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LODs Tutorial: Finding the Balance and Being a Smart Shopper

I have written here a few times about LODs (Level of Detail) or in common usage terms how fast mesh items fall apart as you move away from them.   But it has been awhile and knowing how to judge LODs is an important part of smart buying. 

Obviously the quickest way it is to cam back from the item and see how distance affect the visual aspects.   But not everyone is a cam queen (or king). Camming is a wonderful skill to have in SL but I remember how LONG it took me to learn all the ins and outs of the process.  There is another way and that's what I am going to talk about today. 

The diagnostic information shown here has not been incorporated into the more simplistic Linden viewer and likely never will be. Originating in Firestorm, it may also be in other 3rd party viewers, so check your viewer of choice. Since I believe Firestorm still is the choice of 75 percent or so of SL users, many of you will have this easy option to analyze items before you buy.

Two things come into play in the process of viewing mesh;  your choice of the LOD setting in the viewer and the choices of the creator when they uploaded the mesh.  

In my mind almost any mesh object can have a viable use in SL, whether it be daily use as a building, furniture or décor OR as a photography pose prop.  The key is to know what item is useful for what purpose.  Heavy mesh and SUPER-heavy mesh items can cause major lag for many players; they can still make beautiful props for photography.   

Your personal LOD viewing levels are set in the graphics panel of the viewer or in the quick preference tab. Keeping the settings at LOD2 (the Firestorm Default for most people) or lower for those with less powerful computers can (and will in my experience) keep your computer running cooler and give it a longer life.   If you change your LOD setting to LOD4 you force the computer to render each detail of the mesh --- even when your eye cannot see it. This is a very bad plan.  

It is up to the creators to define the amount of detail shown at various levels of distance. Unfortunately many do not know how or do not care -- setting their items at a very high level, a choice of "see it all" or "don't see it AT all" :D.   So being a wise consumer has become paramount.  Shop smartly.


If you select a single mesh object -- even one that APPEARS to be a collection of object -- you can open up the OBJECT tab of the build menu and see the distances that the object will switch from one LOD level to another. You can also see the number of triangles that will be rendered at each level.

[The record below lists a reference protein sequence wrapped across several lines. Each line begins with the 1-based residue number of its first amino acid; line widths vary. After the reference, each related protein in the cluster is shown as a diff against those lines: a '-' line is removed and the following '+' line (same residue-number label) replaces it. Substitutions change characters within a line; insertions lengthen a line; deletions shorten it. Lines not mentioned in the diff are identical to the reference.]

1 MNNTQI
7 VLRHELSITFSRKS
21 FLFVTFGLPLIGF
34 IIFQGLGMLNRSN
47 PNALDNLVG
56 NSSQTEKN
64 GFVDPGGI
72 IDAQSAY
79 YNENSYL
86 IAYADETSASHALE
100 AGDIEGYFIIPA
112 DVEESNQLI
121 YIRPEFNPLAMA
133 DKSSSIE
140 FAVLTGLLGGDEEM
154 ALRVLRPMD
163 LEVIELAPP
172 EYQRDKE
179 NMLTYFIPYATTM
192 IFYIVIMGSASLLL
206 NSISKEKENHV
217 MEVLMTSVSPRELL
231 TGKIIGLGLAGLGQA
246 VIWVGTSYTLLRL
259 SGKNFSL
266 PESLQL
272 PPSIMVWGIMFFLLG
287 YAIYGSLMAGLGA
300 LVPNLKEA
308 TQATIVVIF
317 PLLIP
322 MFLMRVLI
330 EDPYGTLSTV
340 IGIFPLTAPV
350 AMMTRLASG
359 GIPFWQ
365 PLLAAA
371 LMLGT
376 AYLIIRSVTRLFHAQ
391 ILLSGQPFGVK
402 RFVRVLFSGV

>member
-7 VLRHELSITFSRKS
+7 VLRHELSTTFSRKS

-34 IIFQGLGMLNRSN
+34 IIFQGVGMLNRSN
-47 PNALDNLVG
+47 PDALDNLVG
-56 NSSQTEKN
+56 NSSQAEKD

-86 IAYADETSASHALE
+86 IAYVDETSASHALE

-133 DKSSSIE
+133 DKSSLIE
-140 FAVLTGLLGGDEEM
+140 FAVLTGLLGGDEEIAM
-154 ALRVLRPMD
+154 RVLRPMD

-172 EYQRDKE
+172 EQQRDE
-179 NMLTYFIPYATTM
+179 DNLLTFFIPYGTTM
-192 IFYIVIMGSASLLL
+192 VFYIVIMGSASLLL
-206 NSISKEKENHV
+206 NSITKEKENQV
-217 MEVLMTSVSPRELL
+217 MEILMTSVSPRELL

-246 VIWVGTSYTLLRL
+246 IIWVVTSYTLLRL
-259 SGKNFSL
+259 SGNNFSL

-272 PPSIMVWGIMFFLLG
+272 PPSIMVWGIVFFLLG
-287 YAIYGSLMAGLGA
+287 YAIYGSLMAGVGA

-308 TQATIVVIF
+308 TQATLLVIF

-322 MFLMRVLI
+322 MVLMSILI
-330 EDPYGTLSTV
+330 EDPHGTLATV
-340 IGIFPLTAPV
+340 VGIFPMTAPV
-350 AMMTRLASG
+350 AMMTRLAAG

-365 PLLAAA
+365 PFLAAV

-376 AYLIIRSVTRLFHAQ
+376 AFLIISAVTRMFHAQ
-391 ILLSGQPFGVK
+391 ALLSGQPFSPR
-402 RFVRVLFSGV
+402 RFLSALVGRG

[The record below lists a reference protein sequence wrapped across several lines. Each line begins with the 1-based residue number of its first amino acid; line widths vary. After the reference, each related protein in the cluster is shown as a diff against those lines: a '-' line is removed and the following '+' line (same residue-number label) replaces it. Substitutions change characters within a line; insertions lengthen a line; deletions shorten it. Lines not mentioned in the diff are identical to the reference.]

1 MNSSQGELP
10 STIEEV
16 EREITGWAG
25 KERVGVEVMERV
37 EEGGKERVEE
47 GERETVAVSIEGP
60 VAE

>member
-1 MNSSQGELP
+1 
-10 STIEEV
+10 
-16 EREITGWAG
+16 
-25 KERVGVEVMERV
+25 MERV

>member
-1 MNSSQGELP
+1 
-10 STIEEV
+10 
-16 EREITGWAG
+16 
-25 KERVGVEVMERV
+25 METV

The total triangle count for this object is 2214 (this is a low number for game asset style mesh).  
The LOD3 setting (what you see when further away from the item) is the same as the fully rendered mesh. 
The item will not use fewer triangles until LOD2 and then it will use half the original number. 
At the lowest setting the item will more or less disappear. 

By looking in the bottom right hand corner you can see the distances that this will happen at. People with their setting at LOD 2 will see the object as it was made (again this is a low poly mesh) for a distance of 24 meters -- which in most cases would be from anywhere in the home. It would not "disappear" until viewed from 49  meters away. 

Now let's look at our top photo again. I am pasting in a second copy so that scrolling won't be necessary.

This is a very pretty hutch from Nutmeg that was on the Happy Weekend sale.  It is fairly heavy mesh. 

A manual test of the mesh   shows that the blankets inside start falling into themselves (hence LODs switching lower) at about three meters.  To find this number I moved my camera even with Chic's head at the place she was looking from.   It was about 3 meters (so almost 10 feet).  

But if we look over at the build pane it seems to be telling us that the item changes its LOD at 12.8 meters.  That can't be right.  

But it really is BECAUSE the build pane is assessing the ROOT PRIM (in this case the shadow prim) not the parts of the item outlined in blue.   

  In order to find the distance where various parts switch their LODs, "edit linked" needs to be checked and that part selected. In this case it is the bottom stack of blankets. 

If we look at the information NOW we can see that the single stack of blankets has a triangle count of about 70K. This is a lot. Anything that is draped  will often be heavy.  

AND the numbers in the panel closely match the physical test numbers.  In this case 3.7. Numbers for the other pieces of clutter inside the cabinet are 4.1 and 4.3.    People with their LODs setting at the Firestorm default (the Linden viewer has a even lower default setting) will see the items in the cabinet start to crumble at a very short distance.  That means this item is most likely not well suited as a piece of furniture but could be used as a lovely photography prop on a temporary basis.  

Since you are unable to use this handy method on items that you do not own  --- the answer is of course to improve you camming skills or simply walk your avatar away from the item in question and see how far you can walk before the appearance changes.  This will tell you if an item will work as "furniture" for you or not.  For me (new hefty Alienware computer) it is still a prop :D.   I can't deal with the obvious switching at a very close distance; not on a daily basis anyway.   

There is also of course the high cost of all those triangles, but that is for anther time. 


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